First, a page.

2. (1) A limb in gen. (Sc. 1808 Jam.; Uls. 1929); one of the four quarters of an animal, an animal's leg, freq. distinguished as fore- and back- or hind-spaul (see Back-spaul(d), Forespaul). Phrs. spaul frae spaul, spawl and plack, to spauls, limb from limb. Now only liter. Lnk. 1746  D. Graham Writings (1883) I. 164:
Their Brigadier In every Spaul did quake for fear.
s.Sc. 1758  Caled. Mercury (30 Sept.):
Lamed on both the fore-spawls by a Brecham.
Ayr. 1789  J. Fisher Poems 103:
At that time he was young an' yaul, An' hale an' feer in ilka spaul.
Kcb. 1789  D. Davidson Seasons 8:
Bawsy, reluctant, tears the breckan roots Harsh, spaul frae spaul.
Abd. 1804  W. Tarras Poems 8:
Ae night on yon fog-theekit brae, I streek't my weary spauls o' clay.
Rnf. 1805  R. Tannahill Poems (1900) 34:
Sae may misfortune tear him spawl and plack.
Sc. 1819  J. Rennie St Patrick III. xiv.:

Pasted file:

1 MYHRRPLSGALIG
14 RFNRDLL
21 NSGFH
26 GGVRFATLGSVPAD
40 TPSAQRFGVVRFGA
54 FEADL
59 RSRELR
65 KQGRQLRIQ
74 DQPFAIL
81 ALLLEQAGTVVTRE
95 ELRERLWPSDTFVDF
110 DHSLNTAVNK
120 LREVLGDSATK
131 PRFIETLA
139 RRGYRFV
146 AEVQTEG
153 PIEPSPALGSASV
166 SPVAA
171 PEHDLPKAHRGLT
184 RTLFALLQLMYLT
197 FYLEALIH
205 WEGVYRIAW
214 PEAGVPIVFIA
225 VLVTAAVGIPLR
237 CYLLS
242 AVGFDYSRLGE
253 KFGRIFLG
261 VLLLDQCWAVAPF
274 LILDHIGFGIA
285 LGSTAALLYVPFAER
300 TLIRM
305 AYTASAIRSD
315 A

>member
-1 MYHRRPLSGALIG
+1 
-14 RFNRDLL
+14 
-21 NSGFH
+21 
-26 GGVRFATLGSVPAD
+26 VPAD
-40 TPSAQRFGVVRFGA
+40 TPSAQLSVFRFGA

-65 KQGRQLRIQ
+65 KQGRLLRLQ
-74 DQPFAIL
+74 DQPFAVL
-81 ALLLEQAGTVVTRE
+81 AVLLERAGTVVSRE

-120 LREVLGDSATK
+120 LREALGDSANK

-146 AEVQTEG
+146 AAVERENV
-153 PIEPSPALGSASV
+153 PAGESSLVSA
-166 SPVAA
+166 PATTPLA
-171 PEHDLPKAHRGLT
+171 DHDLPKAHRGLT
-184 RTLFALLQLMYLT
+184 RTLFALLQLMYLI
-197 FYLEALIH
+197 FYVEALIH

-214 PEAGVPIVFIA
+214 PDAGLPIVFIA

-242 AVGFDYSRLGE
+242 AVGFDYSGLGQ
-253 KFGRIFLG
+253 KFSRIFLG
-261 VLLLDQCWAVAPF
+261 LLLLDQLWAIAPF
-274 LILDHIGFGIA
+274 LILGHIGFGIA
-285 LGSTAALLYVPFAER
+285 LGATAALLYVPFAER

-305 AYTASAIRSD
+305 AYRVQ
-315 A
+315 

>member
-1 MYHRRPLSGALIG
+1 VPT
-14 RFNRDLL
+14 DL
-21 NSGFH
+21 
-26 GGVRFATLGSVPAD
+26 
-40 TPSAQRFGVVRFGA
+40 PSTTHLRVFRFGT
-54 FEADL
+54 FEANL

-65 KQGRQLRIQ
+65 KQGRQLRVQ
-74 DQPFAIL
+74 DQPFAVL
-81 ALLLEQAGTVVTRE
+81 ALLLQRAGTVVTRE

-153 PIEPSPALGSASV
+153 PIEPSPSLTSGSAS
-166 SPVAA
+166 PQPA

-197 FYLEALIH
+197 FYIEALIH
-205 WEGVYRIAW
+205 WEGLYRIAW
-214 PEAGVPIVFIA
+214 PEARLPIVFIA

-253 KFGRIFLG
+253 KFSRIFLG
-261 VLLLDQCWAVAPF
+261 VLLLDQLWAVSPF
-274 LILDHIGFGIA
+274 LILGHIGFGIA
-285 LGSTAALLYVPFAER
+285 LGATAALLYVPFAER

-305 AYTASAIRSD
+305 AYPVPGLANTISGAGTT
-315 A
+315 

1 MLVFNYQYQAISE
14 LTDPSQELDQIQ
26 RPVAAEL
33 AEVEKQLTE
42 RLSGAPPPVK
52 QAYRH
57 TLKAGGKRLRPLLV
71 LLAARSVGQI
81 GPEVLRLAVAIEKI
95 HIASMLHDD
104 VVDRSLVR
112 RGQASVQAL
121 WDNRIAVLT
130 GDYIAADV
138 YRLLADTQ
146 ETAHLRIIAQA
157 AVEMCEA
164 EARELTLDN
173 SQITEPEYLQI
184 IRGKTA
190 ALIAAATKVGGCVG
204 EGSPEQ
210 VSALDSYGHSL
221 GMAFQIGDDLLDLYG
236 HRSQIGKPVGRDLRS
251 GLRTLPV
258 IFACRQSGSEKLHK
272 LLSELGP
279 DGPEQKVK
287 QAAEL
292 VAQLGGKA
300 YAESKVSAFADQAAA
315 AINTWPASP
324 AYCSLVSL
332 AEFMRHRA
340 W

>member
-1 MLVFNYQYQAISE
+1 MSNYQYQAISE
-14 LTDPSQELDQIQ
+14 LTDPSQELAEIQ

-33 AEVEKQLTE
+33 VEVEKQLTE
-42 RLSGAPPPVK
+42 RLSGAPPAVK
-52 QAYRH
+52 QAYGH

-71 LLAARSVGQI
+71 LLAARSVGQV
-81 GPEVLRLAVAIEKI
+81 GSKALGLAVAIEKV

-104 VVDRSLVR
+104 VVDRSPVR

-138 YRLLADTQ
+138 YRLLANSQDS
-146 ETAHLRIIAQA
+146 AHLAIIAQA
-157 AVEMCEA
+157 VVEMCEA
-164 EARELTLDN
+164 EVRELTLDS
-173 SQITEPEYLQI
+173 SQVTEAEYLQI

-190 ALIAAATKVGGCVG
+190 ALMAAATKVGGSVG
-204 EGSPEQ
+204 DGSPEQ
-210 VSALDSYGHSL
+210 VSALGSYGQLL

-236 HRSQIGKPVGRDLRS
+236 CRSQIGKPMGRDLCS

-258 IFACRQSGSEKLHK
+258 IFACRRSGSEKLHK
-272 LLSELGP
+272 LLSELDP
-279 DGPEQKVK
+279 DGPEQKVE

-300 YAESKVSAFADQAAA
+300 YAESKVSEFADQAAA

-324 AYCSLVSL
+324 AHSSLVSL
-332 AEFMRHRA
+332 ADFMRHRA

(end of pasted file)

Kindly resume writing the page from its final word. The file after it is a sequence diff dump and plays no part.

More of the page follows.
Tae rive him in coupins lith, lim' an' spawl.
Rxb. 1826  A. Scott Poems 83:
My muse is e'en grown stiff an' auld, An' spaven'd sair in ilka spauld.
Sc. 1831  Wilson Noctes Amb. (1856) III. 214:
The bubbly, being longer in the spald, would outstep the gander.
Ayr. 1833  J. Kennedy G. Chalmers 134:
In I had the vile dominie here by the neck, I'd tear him to spawls for spoiling wee Tam!
Sc. 1929  Gallovidian 77:
To rive an' rugle, spaul frae spaul, Wi' stourin clash an' din.

(2) specif. of the human legs (Sh. 1866 Edm. Gl., spalds). Sc. 1808  Jam.:
We vulgarly speak of lang spauls, strictly referring to the limbs.
Dmf. 1810  R. H. Cromek Remains 75:
What step is that by owr ha' en', Which treads sae light o' spauld?
Abd. c.1820  W. Walker Bards (1887) 607:
An' oh, but my ain speuls be sma', My very nose as sharp's a filler.